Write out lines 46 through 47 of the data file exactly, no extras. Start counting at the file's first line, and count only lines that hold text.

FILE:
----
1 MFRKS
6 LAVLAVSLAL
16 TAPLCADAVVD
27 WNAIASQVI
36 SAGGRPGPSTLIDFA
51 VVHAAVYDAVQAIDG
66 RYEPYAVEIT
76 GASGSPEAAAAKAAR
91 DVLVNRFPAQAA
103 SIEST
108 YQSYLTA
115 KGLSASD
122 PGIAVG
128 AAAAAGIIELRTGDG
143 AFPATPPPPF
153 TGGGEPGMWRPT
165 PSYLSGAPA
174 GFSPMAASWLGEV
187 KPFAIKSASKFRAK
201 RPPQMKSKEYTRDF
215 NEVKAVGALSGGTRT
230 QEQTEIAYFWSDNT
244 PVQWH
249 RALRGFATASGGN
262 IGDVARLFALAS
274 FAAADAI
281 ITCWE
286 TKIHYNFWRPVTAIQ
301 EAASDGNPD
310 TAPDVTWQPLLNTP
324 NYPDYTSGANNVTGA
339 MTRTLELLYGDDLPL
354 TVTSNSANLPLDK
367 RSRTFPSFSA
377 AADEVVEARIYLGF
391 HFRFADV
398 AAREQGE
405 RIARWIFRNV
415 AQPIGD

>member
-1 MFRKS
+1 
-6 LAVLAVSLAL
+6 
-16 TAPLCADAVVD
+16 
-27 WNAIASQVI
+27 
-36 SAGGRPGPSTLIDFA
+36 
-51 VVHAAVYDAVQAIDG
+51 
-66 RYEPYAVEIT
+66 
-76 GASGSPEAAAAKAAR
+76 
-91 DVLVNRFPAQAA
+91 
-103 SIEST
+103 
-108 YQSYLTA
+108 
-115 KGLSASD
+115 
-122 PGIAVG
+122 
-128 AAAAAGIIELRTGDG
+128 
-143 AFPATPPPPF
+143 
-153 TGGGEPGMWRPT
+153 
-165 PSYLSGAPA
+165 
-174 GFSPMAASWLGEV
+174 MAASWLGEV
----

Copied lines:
+16 
-27 WNAIASQVI